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‘This person saved her’: Cancer patients need a compatible stem cell donor

by Alexander
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'This person saved her': Cancer patients need a compatible stem cell donor

P.Ete McCleave first heard about stem cells while studying science in the 1990s. “I knew about them, but I just didn’t know what they could be used for,” he says. “It all seemed like pie in the sky. » It wasn’t until twenty years later, when McCleave was diagnosed with myeloma-related blood cancer, that he discovered stem cells again. This time he needed it to save his life.

“I was told that the only chance I had, the best chance I had of seeing beyond the seven years I was given (to live) was to find a compatible stem cell donor,” he explains. His doctor reassured him that it would be easy to find a compatible partner because of his white, European background. But almost eight years later, he’s still searching.

“Even though I don’t look it, my family comes from Southeast Asia, from Macau,” he says. “I have this mix of Chinese, Portuguese, Irish and English (heritage), which makes it a lot more difficult. But I am only reflecting the fact that so many people from different communities simply cannot find the right stem cell donor,” he says.

Every year, four in ten people in the UK cannot find a compatible partner in case they need a stem cell transplant. People who are not from white European backgrounds have a much harder time finding a match, and many die waiting. If you are from an ethnic minority, you have just a 37% chance of finding a suitable donor on the stem cell register, compared to 72% for those from white European backgrounds, according to the charity Anthony Nolan Against blood cancer.

If you have mixed heritage, like McCleave, the chances are even slimmer.

The family usually cannot help either, because there is only about 30% chance of finding a match with a parent and 25% with a brother or sister. If a match is found, it is likely to come from an unrelated donor, who is dependent on a stranger. And with only 3% of the UK population signed up as donors, the odds aren’t in many people’s favor.

The lower availability of matches for people from ethnic minorities is partly because their human leukocyte antigen (HLA) types are less common, says Michael Gallagher, head of media at the cancer charity DKMS blood.

HLA molecules are found on the surface of most cells in the body and help the immune system differentiate foreign bodies from tissues belonging to the body. When two people “match,” they will share enough of the same HLA type that donation is possible.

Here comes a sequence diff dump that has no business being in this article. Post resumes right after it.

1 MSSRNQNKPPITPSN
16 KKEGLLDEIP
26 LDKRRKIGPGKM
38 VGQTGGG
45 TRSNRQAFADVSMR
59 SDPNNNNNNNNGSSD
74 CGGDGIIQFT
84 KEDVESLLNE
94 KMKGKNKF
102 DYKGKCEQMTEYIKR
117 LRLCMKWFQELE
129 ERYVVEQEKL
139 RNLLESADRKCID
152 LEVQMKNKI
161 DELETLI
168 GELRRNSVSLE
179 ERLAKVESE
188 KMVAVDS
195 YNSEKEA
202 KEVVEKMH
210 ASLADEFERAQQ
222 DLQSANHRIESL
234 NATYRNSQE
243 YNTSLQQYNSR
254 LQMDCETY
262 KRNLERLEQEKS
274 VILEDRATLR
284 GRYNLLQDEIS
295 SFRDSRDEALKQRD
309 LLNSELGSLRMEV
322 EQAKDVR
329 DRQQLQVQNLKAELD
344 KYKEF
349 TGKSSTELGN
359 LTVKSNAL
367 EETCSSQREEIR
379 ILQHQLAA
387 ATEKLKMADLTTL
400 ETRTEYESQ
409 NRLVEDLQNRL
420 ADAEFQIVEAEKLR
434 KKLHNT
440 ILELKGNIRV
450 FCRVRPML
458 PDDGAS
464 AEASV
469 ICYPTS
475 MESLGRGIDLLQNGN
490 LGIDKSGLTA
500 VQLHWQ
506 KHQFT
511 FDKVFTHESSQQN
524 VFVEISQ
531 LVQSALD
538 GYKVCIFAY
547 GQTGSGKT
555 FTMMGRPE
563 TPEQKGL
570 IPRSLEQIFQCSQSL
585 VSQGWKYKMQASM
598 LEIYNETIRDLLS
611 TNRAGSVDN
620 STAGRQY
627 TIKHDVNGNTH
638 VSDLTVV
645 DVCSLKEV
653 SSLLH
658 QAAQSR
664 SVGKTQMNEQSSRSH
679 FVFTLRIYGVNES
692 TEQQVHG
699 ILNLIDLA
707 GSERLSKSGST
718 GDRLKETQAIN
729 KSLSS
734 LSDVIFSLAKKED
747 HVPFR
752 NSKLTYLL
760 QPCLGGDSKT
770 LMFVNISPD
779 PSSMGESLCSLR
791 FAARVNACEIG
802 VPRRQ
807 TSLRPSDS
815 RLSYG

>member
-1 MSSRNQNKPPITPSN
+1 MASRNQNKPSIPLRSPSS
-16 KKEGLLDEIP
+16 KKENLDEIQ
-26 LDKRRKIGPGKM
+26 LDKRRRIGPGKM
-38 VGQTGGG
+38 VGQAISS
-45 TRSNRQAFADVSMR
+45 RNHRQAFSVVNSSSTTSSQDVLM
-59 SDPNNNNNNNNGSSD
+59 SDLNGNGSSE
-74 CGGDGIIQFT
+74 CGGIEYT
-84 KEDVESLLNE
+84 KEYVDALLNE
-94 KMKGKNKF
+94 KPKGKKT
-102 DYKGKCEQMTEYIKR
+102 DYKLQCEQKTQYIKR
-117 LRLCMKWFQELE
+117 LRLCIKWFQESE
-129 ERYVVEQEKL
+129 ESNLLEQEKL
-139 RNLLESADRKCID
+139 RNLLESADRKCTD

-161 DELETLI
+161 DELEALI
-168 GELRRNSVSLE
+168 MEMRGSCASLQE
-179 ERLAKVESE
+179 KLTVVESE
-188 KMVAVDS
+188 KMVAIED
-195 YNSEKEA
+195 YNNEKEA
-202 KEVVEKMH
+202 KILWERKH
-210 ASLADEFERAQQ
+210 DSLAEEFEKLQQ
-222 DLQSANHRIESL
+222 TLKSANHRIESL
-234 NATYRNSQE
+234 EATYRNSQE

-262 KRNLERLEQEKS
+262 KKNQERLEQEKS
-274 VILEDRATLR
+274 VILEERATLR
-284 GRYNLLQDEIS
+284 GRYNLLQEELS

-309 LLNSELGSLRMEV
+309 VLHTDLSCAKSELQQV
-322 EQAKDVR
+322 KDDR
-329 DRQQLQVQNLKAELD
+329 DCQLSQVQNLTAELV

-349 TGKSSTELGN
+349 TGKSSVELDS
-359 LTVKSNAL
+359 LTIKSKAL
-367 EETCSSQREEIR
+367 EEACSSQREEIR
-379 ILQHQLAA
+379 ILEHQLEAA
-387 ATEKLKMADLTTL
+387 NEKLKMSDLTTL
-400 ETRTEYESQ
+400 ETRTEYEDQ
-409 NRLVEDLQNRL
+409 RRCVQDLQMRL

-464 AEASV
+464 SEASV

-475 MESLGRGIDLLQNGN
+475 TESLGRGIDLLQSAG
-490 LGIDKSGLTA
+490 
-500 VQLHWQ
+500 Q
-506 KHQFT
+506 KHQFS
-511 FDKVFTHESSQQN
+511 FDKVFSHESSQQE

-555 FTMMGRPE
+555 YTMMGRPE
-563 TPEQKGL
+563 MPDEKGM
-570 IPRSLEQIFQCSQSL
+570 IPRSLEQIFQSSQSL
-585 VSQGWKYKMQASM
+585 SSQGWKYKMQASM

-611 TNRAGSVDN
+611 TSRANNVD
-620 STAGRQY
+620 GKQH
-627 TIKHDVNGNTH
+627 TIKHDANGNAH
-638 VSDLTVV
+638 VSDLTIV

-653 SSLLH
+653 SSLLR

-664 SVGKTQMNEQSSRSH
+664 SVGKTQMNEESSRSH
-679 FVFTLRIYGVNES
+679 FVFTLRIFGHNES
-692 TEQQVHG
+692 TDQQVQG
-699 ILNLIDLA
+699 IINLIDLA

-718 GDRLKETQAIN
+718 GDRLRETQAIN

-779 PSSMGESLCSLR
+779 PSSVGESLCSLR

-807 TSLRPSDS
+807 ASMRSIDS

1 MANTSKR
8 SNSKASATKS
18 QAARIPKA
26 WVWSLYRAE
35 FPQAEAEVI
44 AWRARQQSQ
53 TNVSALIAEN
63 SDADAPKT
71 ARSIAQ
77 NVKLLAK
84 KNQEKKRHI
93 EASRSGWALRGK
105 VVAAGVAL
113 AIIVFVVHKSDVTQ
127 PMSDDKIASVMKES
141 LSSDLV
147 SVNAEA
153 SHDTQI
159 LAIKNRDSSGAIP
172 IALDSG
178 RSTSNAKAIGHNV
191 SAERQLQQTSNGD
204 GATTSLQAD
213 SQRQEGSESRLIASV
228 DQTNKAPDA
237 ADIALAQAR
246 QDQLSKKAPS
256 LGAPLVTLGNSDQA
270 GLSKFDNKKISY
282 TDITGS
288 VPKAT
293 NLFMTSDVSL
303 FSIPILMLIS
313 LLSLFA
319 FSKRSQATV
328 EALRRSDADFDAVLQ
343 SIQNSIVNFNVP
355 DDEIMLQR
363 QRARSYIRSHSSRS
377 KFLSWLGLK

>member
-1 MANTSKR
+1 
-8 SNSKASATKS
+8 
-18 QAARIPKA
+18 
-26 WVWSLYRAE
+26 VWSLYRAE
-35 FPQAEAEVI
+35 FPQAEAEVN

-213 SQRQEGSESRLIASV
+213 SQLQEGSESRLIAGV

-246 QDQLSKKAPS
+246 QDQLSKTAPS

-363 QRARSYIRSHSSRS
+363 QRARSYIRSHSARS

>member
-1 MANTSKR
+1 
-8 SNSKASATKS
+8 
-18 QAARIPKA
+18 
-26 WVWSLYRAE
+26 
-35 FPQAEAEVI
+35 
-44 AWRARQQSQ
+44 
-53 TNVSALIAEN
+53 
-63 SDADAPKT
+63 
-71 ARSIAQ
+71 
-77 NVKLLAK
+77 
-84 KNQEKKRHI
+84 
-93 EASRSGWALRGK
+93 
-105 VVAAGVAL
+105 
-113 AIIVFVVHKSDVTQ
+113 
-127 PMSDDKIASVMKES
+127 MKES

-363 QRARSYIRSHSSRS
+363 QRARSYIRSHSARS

Even though the stem cell registry was broadly representative of the UK population, people from ethnic minorities are more likely to struggle to find someone who shares enough of the same stem cells to be a full match, as there is a greater level of genetic diversity in these populations. .

Helen and Arun Kumar’s daughter Elsie, who has Down syndrome, was 18 months old when she was diagnosed with myeloid leukemia. “As parents, you are devastated. For you, cancer is such a scary word,” says Kumar.

Doctors warned that if Elsie relapsed, there would be little they could do without a stem cell donor with a near-perfect match. Even then it was risky and, due to Elsie’s mixed heritage, they were told it was highly unlikely. “I remember we collapsed on the bed in tears and again we thought that was it.”

Elsie relapsed, but luckily a match was found in America. Faced with skepticism from consultants, his parents decided to move forward. “Since then, she’s blossomed, absolutely blossomed…she’s a joy, just a really happy child,” Kumar says. “This person saved our daughter’s life and gave us the chance to start a family. »

In some communities, the idea of ​​donation is tainted by a distrust of medical professionals due to historical abuse. “For some people from African and Caribbean backgrounds, there is a history of people being misused and experimented on without their knowledge… so there is a real and understandable fear and distrust,” says Gallagher.

Sabrina Jarrett, head of national development at the African Caribbean Leukemia Trust (ACLT), says this is linked to myths and misconceptions that the organization is trying to challenge through education and access to information . “People ask: am I contracting something by donating? It’s painful?’. These are all misconceptions.

There may also be socio-economic conditions that impact the availability of donors. “Finance is everything. And it really is until you’re not healthy before you go to the doctor. You think about your kids, you think about your job, you think about how much time you have and if you can afford it,” Jarrett added.

McCleave launched the 10,000 donors campaign in 2018 to register more people, and in five months, the goal was exceeded. “We’re now at 110,000 people registered and we’ve had 21 confirmed patient matches, which is incredible,” he says. “I don’t really hope to find this stem cell compatible with me, just because it’s very, very, very unlikely and that’s fine.”

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